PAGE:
On Thursday, June 14, 2018, a three-judge panel of the Federal Circuit Court of Appeals, in a two to one decision, voted against two health insurers in their bid for increased risk corridor payments under the Affordable Care Act (ACA).
Section 1342 of the ACA established a temporary risk corridors program allowing for sharing in insurers’ gains and losses that resulted from inaccurate rate setting from 2014 through 2016 between the federal government and qualified health plans.
In October 2015, the Centers for Medicare and Medicaid Services (CMS) announced that it would pay only 12.6% of the amount requested by the insurers because of lower than expected collections.
The majority of the Circuit Court panel, while finding that the ACA required the government to make the risk corridor payments, held that congressional appropriation riders enactments for fiscal years 2015 and 2016 required the program to be “budget neutral,” thereby denying the government’s obligation to make full payments.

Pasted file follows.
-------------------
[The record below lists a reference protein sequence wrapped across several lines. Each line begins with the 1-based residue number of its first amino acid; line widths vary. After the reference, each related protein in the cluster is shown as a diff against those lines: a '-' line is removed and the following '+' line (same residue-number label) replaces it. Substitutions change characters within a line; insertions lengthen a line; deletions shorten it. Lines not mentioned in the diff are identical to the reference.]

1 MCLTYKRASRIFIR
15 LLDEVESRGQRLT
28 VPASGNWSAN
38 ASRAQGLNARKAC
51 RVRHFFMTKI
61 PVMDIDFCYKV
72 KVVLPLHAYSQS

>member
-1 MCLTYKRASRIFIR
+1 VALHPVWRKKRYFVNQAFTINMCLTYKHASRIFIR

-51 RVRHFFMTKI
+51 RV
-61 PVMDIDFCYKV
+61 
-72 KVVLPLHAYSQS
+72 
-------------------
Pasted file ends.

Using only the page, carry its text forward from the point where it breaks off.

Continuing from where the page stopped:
The two cases involved are: Moda Health Plan, Inc. v. United States, No. 2017-1994 (Fed. Cir., June 14, 2018) and Land of Lincoln Mutual Health Ins. Co. v. United States, No. 2017-1224 (Fed. Cir., June 14, 2018).